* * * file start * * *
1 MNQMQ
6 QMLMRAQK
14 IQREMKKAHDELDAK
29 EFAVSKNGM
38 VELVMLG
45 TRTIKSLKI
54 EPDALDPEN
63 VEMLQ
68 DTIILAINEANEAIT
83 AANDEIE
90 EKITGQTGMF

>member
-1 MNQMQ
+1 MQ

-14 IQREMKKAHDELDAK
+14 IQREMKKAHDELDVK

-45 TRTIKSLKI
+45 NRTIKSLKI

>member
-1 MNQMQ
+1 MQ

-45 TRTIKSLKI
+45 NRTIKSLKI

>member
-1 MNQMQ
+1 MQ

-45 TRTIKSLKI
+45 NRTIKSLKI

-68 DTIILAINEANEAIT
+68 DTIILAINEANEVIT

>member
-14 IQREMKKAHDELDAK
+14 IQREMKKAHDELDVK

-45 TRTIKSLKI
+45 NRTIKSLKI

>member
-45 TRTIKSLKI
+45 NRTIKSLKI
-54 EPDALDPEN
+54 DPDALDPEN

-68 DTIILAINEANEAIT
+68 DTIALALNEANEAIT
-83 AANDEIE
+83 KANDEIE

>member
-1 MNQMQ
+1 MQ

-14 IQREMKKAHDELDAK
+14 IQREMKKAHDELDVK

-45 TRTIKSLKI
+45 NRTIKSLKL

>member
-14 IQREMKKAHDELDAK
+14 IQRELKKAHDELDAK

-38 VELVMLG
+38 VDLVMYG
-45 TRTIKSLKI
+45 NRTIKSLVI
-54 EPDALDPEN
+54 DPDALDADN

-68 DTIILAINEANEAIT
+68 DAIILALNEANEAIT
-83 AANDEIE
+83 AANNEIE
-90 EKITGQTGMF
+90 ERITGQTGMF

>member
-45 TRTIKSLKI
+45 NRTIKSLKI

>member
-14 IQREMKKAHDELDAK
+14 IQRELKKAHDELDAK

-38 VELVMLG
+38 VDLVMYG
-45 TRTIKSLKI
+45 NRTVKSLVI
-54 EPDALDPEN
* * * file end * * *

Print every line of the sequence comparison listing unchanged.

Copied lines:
1 MNQMQ
6 QMLMRAQK
14 IQREMKKAHDELDAK
29 EFAVSKNGM
38 VELVMLG
45 TRTIKSLKI
54 EPDALDPEN
63 VEMLQ
68 DTIILAINEANEAIT
83 AANDEIE
90 EKITGQTGMF

>member
-1 MNQMQ
+1 MQ

-14 IQREMKKAHDELDAK
+14 IQREMKKAHDELDVK

-45 TRTIKSLKI
+45 NRTIKSLKI

>member
-1 MNQMQ
+1 MQ

-45 TRTIKSLKI
+45 NRTIKSLKI

>member
-1 MNQMQ
+1 MQ

-45 TRTIKSLKI
+45 NRTIKSLKI

-68 DTIILAINEANEAIT
+68 DTIILAINEANEVIT

>member
-14 IQREMKKAHDELDAK
+14 IQREMKKAHDELDVK

-45 TRTIKSLKI
+45 NRTIKSLKI

>member
-45 TRTIKSLKI
+45 NRTIKSLKI
-54 EPDALDPEN
+54 DPDALDPEN

-68 DTIILAINEANEAIT
+68 DTIALALNEANEAIT
-83 AANDEIE
+83 KANDEIE

>member
-1 MNQMQ
+1 MQ

-14 IQREMKKAHDELDAK
+14 IQREMKKAHDELDVK

-45 TRTIKSLKI
+45 NRTIKSLKL

>member
-14 IQREMKKAHDELDAK
+14 IQRELKKAHDELDAK

-38 VELVMLG
+38 VDLVMYG
-45 TRTIKSLKI
+45 NRTIKSLVI
-54 EPDALDPEN
+54 DPDALDADN

-68 DTIILAINEANEAIT
+68 DAIILALNEANEAIT
-83 AANDEIE
+83 AANNEIE
-90 EKITGQTGMF
+90 ERITGQTGMF

>member
-45 TRTIKSLKI
+45 NRTIKSLKI

>member
-14 IQREMKKAHDELDAK
+14 IQRELKKAHDELDAK

-38 VELVMLG
+38 VDLVMYG
-45 TRTIKSLKI
+45 NRTVKSLVI
-54 EPDALDPEN